“Just lay your head down, lassy. Those horns must be heavy.”

“Shuddup, Harold. They’ve been there forever and I ain’t needed to put them anywhere yet.”

“But you do now.”

“And how’dya figure that?”

“Aw, look at yourself lassy. Five mugs in isn’t a good look for—”

“I dontgiveashit how you think I look.”

“… fine. How about this: you need to stop drinking, because you’ll feel like trash in the morning.”

“I always do, you nitwit.”

“That’s my point. What the Hell are you doing? This life can’t possibly be as fun as you seem to think it is.”

“Whaddya mean? I get out. I set things on fire. Professnally. Then I come back, and I reap the rewards.”

She thrust her mug skyward as she stumbled through the word “rewards.” Harold rolled his eyes.

“Your rewards, eh? You called your friend there slime…”

He’s not my friend.

“… and you tried to talk down on your other friend by using ‘elf’ as a slur. You know, the one who was either too forgiving or too tolerant of you to notice it? You think she deserved that?”

Tynfi didn’t have anything to say to that.

“Right. Your rewards. I’m cutting you off.”

“I don’t need your fucking moralizing. You’re my fucking barkeep, not my priest…”

“In the capacity as your, ahem, fucking barkeep, I’m cutting you off. And I know what you think of priests, so stuff it. I’m just here to help you out, lassy.”

“Quit calling me lassy.”

Someone was calling Harold away for something in the storeroom. He smirked as he departed.

“Just sit tight then, lass.”

When he was gone, she laid her head down on the bartop.

The streets were choked with dust. Three days without rain and constant foot traffic from the recent surge of military activity had kicked up every last loose particle of dirt into the air and hadn’t given it a chance to settle.

Tynfi arrived back at the Brave Warrior that morning coated in that dirt.

Her throbbing head protested against nearly everything, but it failed to protest against her legs as they took her to the nearest seat at the bar.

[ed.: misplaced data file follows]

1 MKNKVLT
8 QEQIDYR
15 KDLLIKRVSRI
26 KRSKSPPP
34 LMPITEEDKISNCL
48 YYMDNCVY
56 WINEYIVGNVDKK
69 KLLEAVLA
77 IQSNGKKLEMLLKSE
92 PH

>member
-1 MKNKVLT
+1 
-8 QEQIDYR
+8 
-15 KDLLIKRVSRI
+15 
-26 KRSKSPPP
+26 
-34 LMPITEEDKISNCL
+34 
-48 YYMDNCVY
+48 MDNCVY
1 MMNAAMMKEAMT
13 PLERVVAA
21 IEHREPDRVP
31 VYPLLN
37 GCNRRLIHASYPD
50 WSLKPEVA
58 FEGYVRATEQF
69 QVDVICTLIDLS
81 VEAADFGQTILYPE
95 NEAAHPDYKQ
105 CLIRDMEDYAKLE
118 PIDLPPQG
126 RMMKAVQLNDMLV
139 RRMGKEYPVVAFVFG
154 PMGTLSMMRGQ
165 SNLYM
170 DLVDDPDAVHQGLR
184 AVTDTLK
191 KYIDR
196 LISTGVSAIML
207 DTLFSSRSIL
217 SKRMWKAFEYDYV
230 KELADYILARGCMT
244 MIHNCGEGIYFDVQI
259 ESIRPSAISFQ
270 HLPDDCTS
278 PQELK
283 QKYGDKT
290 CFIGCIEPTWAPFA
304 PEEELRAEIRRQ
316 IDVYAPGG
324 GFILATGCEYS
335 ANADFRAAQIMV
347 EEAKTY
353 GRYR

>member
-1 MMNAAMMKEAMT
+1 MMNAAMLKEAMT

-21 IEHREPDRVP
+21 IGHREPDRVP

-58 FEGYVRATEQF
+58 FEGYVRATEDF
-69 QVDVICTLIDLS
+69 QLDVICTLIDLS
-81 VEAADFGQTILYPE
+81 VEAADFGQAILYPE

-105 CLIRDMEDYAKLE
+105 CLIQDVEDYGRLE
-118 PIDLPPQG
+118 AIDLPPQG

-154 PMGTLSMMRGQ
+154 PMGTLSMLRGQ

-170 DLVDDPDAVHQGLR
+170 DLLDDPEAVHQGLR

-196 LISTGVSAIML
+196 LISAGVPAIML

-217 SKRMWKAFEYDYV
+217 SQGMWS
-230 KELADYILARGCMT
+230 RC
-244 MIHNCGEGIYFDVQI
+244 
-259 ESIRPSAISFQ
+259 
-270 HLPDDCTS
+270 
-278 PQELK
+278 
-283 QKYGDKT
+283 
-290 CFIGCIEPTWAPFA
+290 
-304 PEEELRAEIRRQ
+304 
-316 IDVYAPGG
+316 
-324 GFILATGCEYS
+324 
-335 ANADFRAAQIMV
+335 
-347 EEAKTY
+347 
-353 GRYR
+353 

“Barkeep. Ale.”

The barmaid this morning was Dora, Harold’s sister… or wife? Cousin? Tynfi had never really paid attention. What was important was that Harold apparently hadn’t told her to keep Tynfi cut off. Dora ambled off to the taps.

Tynfi told herself that she was doing this to spite Harold. The thought gave her some comfort. But Harold had turned up the stone, and now she had seen underneath, and she couldn’t shake the thought: what was she doing? Every day she would pick pockets or chase down odd jobs with her misfit companions, a way of life but also, necessarily, a temporary arrangement—a life of crime tends to be fast and short. Every night she crawled into an uncomfortable tavern bed or camp cot. How could she keep doing that without even hope that someday it would change? There had to be something different, a future out there somewhere, be it near or far. But here she was, waiting for her ale, getting no closer to anything.

The barmaid was taking too long. Tynfi slid off her stool and stepped outside, just to be off of the stool, really.

A column of soldiers was marching down the street, visually punctuated by the rhythmic, angry silver glint of their armor as it reflected sunlight through the billowing dust. Tynfi watched as they passed, expecting a nasty side-eye or at least a suspicious glance from the lieutenant at the head. But she saw nothing so lively in any of their faces as they trudged along.

The dust made it hard to see much else. A bird passed overhead. A farmer drew a creaking wagon full of… something… along the road, disappearing into the dust as quickly as he appeared. A wealthy woman in a purple coat passed in the opposite direction, made visible through the dust by the bold pigments of her clothes until she turned the corner. A dwarf with what sounded like a bag full of scrap iron rattling over her shoulder. A portly child nibbling on a green apple. A balding man with a limp and a tantalizingly low-hanging coin purse.

All coming from nowhere and going to nowhere as they passed through the dusty veil.

Tynfi returned inside to her seat, anxious for her drink. Standing on street corners was a surprisingly risky activity for someone like her, and it made her nervous not to be doing something. And drinking was the something she knew how to do.

Dora slid the mug toward her, finally, offering a lazy conversation-starter. “Outside people-watching, hm?”


“It’s so dusty out today. Wonder that people can go about their business in it!”

“Doesn’t seem like much business goes on in this part of town.”

“Oh, I think plenty does. It’s just hard to see it cooped up in here, that’s all. And through all that dirt, of course.”

Tynfi, rapidly tiring of this exchange, offered only an “mmhm” in response.

Her ale was waiting for her.